Doctors against abortions in surgeries
scan of 24-week-old bay in the womb
photo: Evening Express
A recent poll of GPs show that a third of GPs are unwilling to implement Government proposals which would see women having abortions in local surgeries.
Under current Government plans, women will be able to have abortions at their local GP surgery.
The scheme would involve medical terminations, carried out by a nurse under the supervision of a doctor. Medical abortions are performed with a powerful drug, which triggers a miscarriage. They can be carried out in the first nine weeks of pregnancy.
The trust is acting after a pilot study by the Department of Health last May found that the so-called “abortion pill”, Mifepristone and Misoprostol, could be used safely in community-based settings.
And now the NHS in the London borough of Islington wants to pioneer early terminations at GP surgeries and health centres.
But new figures now show that a third of GPs would refuse to work in a surgery that offers abortions, new figures show. A poll of 480 doctors by GP newspaper found that 33 per cent would not work where abortions were carried out.
There are now almost 200,000 abortions carried out every year in the UK and the number is continuing to rise.
In 2006 figures for the number of abortions carried out in Scotland showed that 12,603 pregnancies were terminated in 2005, the highest level since abortion was made legal in 1967.
Yearly figures for England and Wales showed the number of abortions among girls under 14 rose 21%, from 135 abortions in 2006 to 163 in 2007.
There was also an 11% rise among girls aged 14, from 907 abortions in 2006 to 1,008 in 2007. Furthermore, there were 3,205 abortions to girls aged 15 in 2007, a 9% increase on the 2,948 in 2006.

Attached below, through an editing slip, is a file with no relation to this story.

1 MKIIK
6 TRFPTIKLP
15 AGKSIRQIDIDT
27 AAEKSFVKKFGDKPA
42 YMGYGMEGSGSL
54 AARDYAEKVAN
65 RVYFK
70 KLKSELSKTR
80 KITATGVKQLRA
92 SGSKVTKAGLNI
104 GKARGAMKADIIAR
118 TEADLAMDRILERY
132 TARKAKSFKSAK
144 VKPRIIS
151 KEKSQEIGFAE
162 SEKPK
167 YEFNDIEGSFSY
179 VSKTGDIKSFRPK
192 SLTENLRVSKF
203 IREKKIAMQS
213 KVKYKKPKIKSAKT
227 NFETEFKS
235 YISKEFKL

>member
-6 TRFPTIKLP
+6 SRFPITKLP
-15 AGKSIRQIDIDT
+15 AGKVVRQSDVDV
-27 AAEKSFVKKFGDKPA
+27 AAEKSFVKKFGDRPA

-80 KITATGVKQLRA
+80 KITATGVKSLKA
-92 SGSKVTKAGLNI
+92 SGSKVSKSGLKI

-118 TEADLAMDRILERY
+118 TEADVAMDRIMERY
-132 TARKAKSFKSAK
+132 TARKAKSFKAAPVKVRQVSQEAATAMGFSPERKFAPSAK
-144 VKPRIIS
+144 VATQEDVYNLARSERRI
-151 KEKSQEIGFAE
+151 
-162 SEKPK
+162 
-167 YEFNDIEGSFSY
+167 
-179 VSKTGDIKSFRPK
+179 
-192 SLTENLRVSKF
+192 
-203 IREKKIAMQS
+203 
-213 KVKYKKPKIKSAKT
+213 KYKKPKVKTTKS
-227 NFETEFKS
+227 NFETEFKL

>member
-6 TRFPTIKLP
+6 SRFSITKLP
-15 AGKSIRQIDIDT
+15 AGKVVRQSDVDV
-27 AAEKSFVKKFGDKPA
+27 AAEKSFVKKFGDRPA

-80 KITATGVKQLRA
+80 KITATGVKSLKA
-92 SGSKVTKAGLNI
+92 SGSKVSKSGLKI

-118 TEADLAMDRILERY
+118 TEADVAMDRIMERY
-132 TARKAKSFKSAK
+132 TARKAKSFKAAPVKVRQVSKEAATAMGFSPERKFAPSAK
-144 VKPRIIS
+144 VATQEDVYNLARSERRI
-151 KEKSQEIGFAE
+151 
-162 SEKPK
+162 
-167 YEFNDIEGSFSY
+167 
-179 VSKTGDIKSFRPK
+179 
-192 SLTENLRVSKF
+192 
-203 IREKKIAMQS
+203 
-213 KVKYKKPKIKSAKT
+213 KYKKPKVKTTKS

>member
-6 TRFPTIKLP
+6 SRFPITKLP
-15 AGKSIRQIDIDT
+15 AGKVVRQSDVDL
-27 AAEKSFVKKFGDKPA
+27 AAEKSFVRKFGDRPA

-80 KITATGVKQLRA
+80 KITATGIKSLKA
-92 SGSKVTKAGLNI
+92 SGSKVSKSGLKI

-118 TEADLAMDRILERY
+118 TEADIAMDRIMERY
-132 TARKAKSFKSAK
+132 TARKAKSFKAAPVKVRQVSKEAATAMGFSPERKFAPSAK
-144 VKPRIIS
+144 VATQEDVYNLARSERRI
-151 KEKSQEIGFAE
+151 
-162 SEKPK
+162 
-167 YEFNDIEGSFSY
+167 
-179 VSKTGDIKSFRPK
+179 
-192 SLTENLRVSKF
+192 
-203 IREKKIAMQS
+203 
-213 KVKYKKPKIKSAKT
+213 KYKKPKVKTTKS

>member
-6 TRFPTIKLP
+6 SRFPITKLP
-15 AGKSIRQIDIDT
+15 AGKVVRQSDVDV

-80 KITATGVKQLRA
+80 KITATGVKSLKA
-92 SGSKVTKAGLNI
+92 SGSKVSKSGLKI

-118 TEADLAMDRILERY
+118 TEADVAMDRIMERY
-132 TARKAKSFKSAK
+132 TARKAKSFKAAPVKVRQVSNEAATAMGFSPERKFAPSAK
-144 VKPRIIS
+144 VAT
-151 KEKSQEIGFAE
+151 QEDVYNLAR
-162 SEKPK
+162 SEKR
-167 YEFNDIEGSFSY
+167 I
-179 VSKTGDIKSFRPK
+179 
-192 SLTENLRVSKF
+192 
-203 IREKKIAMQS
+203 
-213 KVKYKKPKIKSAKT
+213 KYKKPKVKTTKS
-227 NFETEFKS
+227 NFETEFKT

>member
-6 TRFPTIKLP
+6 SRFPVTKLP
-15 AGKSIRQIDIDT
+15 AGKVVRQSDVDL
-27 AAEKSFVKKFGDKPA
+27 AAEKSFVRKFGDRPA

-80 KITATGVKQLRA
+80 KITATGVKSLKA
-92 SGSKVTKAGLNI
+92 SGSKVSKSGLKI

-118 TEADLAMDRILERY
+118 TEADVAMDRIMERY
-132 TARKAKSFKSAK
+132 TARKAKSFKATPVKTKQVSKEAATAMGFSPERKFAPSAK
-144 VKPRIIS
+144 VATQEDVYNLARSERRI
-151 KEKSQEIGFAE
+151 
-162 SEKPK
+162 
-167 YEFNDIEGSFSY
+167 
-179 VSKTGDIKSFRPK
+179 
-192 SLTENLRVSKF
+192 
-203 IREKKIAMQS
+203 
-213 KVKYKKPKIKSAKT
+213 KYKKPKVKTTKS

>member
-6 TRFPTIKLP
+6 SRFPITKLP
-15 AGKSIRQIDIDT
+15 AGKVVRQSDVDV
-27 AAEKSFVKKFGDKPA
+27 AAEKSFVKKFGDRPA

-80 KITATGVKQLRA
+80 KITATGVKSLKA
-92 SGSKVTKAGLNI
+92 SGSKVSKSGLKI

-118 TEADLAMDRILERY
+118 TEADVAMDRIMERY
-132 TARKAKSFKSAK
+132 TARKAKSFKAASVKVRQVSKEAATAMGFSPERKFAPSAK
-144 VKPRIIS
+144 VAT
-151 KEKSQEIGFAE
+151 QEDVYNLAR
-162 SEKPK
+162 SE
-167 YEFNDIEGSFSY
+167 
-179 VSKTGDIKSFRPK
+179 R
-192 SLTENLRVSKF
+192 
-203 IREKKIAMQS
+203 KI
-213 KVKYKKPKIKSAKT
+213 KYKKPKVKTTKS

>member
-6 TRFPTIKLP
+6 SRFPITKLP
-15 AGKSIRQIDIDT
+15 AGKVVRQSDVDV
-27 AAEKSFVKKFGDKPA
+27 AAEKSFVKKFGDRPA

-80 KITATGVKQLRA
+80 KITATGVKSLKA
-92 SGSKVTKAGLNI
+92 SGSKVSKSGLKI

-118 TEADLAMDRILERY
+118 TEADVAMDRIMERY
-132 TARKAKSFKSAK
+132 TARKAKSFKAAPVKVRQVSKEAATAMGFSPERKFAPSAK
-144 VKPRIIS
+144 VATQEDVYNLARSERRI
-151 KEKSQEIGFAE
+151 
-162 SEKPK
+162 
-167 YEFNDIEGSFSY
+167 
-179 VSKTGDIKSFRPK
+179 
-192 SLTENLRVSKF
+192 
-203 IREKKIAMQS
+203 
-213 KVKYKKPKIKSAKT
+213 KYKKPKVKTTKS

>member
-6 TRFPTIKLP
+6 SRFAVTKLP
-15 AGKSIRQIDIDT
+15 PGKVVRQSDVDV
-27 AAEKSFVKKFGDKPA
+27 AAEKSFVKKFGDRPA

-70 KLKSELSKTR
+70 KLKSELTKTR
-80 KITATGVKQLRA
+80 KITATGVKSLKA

Among all girls aged under 16, there was a 10% rise, from 3,990 abortions in 2006 to 4,376 in 2007.
Yet Ann Furendi of the British Pregnancy Advisory Service has said: "A rise in the number of abortions is not the problem in itself - the real problem is the number of women experiencing unintended pregnancy.
When Caroline Flint was Health Minister she said: "We welcome the fact that a higher percentage of abortions are taking place at an early stage - almost two-thirds under 10 weeks gestation and most under 13 weeks.
Meanwhile current Health minister Dawn Primarolo, said: "Our priority is to reduce the time women have to wait for an abortion at what is already a very difficult time for them. These statistics show that we have made considerable progress in this, with over two-thirds of women having their abortion at under 10 weeks in 2007, up from half in 2002."
Doctors are bound to the Hippocratic Oath which is traditionally taken by physicians and pertains to the ethical practice of medicine. Part of the oath states:
"I will not give a lethal drug to anyone if I am asked, nor will I advise such a plan; and similarly I will not give a woman a pessary to cause an abortion. [Emphasis added] But I will preserve the purity of my life and my arts."
27 October 2007 marked the 40th anniversary of Parliament passing the Abortion Act, which legalised abortion. The law came into force on 27 April 1968.
In 1966, when Parliament was debating the Bill, David Steel (then an MP and an architect of the abortion law) said: "[It is] not the intention of the promoters of the Bill to leave a wide open door for abortion on request."